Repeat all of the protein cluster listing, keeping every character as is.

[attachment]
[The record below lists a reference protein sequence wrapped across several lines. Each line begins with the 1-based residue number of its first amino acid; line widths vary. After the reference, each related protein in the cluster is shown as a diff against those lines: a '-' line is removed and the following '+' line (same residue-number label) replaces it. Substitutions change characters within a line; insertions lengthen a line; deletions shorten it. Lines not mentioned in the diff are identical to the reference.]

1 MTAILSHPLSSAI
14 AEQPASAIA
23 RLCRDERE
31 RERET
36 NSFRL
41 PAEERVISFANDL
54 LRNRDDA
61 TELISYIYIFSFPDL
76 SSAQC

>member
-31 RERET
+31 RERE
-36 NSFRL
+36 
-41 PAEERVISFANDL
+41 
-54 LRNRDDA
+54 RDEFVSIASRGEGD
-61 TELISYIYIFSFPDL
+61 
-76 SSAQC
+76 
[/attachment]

[The record below lists a reference protein sequence wrapped across several lines. Each line begins with the 1-based residue number of its first amino acid; line widths vary. After the reference, each related protein in the cluster is shown as a diff against those lines: a '-' line is removed and the following '+' line (same residue-number label) replaces it. Substitutions change characters within a line; insertions lengthen a line; deletions shorten it. Lines not mentioned in the diff are identical to the reference.]

1 MTAILSHPLSSAI
14 AEQPASAIA
23 RLCRDERE
31 RERET
36 NSFRL
41 PAEERVISFANDL
54 LRNRDDA
61 TELISYIYIFSFPDL
76 SSAQC

>member
-31 RERET
+31 RERE
-36 NSFRL
+36 
-41 PAEERVISFANDL
+41 
-54 LRNRDDA
+54 RDEFVSIASRGEGD
-61 TELISYIYIFSFPDL
+61 
-76 SSAQC
+76 